10 Structural Issues To Look For During Home Inspections

home inspection

When it comes to home inspections, the structural integrity of a property is undoubtedly one of the most vital factors for determining its safety and overall value. If the structure is weak or unstable, then the rest of the home’s features become obsolete. With that being said, what type of structural issues do home inspectors report when conducting a home inspection?

Home inspectors provide a visual inspection of the home’s structure looking for structural issues. When structural issues are discovered the home inspector should document the issues and recommend an examination by a licensed contractor or structural engineer. [adinserter block=”5″]

Before we begin, It’s extremely important to understand the difference between a home inspection and a structural inspection. Home inspectors must compile a detailed report of the home while conducting a complete and thorough check that is in accordance with the guidelines set out by their State licensing board, ASHI and NACHI Standards of Practice.  

Home inspectors that follow the ASHI or NACHI guidelines “cannot report on the adequacy of any structural system or component.” They can only observe and inspect the structural elements without providing detailed analysis.

However, if they believe that there are considerable structural defects they will suggest for you to hire a licensed contractor or a structural engineer to conduct a thorough assessment. Nevertheless, the devil is in the details. Almost every part of the building reveals a clue as to what is going on with the structure to some extent and this is precisely what home inspectors report on. 

It’s important to note that, while some home inspectors are also licensed contractors or structural engineers, most are not. A home inspection is very subjective and is an observation of the buildings structure based on the inspectors knowledge and experience.

A full structural inspection requires load-bearing calculations which can only be performed by a structural engineer.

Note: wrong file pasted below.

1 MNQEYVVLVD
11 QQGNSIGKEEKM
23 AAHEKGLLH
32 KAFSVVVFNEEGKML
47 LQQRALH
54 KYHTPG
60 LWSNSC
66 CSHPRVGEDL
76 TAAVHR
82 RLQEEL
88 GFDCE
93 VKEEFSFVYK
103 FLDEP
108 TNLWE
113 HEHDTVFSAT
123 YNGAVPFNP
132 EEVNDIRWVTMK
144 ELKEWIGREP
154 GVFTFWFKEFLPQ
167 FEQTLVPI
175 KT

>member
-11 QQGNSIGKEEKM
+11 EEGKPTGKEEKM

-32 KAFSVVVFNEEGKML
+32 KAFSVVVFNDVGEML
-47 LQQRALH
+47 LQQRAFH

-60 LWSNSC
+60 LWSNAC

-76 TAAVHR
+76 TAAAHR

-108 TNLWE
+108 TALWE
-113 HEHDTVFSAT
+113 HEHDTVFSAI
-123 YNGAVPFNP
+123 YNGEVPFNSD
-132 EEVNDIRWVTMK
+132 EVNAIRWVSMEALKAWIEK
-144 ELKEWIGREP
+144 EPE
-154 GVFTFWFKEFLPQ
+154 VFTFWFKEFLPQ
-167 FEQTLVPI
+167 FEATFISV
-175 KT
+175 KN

In this article, we will highlight nine of the common structural home inspection issues that you might find on a home inspector report. Let’s jump into it.

Negative Drainage Issues

Typically, when home inspectors first arrive at the property, they will survey the land to determine the topography. This gives inspectors a clue as to what they might find when they look inside the property itself and whether or not the home could be susceptible to water damage at a foundational level.

The home inspector will take note of whether the property is situated on a negative or positive gradient slope. If your home has negative gradient slopes running towards the foundation, then this will direct storm water, or any other type of water for that matter, towards the foundation.

If the negative grading is considerable, then the subsequent water penetration could damage the foundation of your home over time, causing it to become unsafe. Over 95% of water penetration problems arise due to surface water not being managed properly, resulting from a negative gradient. 

Furthermore, if your home is located on a steep gradient, this suggests it could be subject to structural issues caused by erosion of the land and its movements.

Ideally, you want stormwater runoff to flow away from the house. When this is simply not an option, a french drainage system may be needed to collect stormwater runoff and direct it away from the foundation.

Trees Close to the Foundation

When the inspector is checking the exterior of the property, they will take some time to inspect the surrounding vegetation. If the inspector observed any trees that are overhanging or are too close to the property, then this will be noted as a defect in the home report. 

According to the NACHI, all trees should be at least 10 feet away from the house so that they are not in contact with the property and their roots will not cause any structural damage or moisture issues. Plants that are growing next to the house could also raise the soil level too high against the foundation, which could cause problems.